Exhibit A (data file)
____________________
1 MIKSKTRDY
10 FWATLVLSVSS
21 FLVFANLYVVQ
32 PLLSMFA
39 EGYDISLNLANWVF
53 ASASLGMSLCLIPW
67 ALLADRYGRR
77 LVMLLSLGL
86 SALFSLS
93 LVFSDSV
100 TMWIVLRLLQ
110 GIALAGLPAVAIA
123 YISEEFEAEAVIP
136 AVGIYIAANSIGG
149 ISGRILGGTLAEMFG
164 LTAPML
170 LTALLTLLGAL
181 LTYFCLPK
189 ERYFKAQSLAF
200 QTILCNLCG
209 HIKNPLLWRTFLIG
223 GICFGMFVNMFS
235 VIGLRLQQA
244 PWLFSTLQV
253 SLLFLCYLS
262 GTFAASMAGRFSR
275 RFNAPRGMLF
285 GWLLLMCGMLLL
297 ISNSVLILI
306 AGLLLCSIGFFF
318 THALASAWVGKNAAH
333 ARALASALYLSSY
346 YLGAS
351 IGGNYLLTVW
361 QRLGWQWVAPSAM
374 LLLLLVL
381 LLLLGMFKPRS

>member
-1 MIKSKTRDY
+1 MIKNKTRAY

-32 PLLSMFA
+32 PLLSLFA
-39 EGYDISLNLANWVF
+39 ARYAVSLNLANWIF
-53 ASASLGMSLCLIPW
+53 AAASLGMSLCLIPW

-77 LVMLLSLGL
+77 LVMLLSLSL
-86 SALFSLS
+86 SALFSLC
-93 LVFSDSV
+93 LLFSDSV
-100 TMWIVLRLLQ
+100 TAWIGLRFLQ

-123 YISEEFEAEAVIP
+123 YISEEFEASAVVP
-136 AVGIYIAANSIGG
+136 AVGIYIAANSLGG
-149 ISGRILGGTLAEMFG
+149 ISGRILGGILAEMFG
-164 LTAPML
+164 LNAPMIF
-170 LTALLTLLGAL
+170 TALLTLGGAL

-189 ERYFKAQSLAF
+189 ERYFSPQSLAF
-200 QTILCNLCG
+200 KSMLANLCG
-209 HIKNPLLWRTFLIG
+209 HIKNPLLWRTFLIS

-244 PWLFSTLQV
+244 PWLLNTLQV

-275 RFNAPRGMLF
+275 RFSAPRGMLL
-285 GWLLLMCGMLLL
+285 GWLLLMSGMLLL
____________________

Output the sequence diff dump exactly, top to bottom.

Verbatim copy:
1 MIKSKTRDY
10 FWATLVLSVSS
21 FLVFANLYVVQ
32 PLLSMFA
39 EGYDISLNLANWVF
53 ASASLGMSLCLIPW
67 ALLADRYGRR
77 LVMLLSLGL
86 SALFSLS
93 LVFSDSV
100 TMWIVLRLLQ
110 GIALAGLPAVAIA
123 YISEEFEAEAVIP
136 AVGIYIAANSIGG
149 ISGRILGGTLAEMFG
164 LTAPML
170 LTALLTLLGAL
181 LTYFCLPK
189 ERYFKAQSLAF
200 QTILCNLCG
209 HIKNPLLWRTFLIG
223 GICFGMFVNMFS
235 VIGLRLQQA
244 PWLFSTLQV
253 SLLFLCYLS
262 GTFAASMAGRFSR
275 RFNAPRGMLF
285 GWLLLMCGMLLL
297 ISNSVLILI
306 AGLLLCSIGFFF
318 THALASAWVGKNAAH
333 ARALASALYLSSY
346 YLGAS
351 IGGNYLLTVW
361 QRLGWQWVAPSAM
374 LLLLLVL
381 LLLLGMFKPRS

>member
-1 MIKSKTRDY
+1 MIKNKTRAY

-32 PLLSMFA
+32 PLLSLFA
-39 EGYDISLNLANWVF
+39 ARYAVSLNLANWIF
-53 ASASLGMSLCLIPW
+53 AAASLGMSLCLIPW

-77 LVMLLSLGL
+77 LVMLLSLSL
-86 SALFSLS
+86 SALFSLC
-93 LVFSDSV
+93 LLFSDSV
-100 TMWIVLRLLQ
+100 TAWIGLRFLQ

-123 YISEEFEAEAVIP
+123 YISEEFEASAVVP
-136 AVGIYIAANSIGG
+136 AVGIYIAANSLGG
-149 ISGRILGGTLAEMFG
+149 ISGRILGGILAEMFG
-164 LTAPML
+164 LNAPMIF
-170 LTALLTLLGAL
+170 TALLTLGGAL

-189 ERYFKAQSLAF
+189 ERYFSPQSLAF
-200 QTILCNLCG
+200 KSMLANLCG
-209 HIKNPLLWRTFLIG
+209 HIKNPLLWRTFLIS

-244 PWLFSTLQV
+244 PWLLNTLQV

-275 RFNAPRGMLF
+275 RFSAPRGMLL
-285 GWLLLMCGMLLL
+285 GWLLLMSGMLLL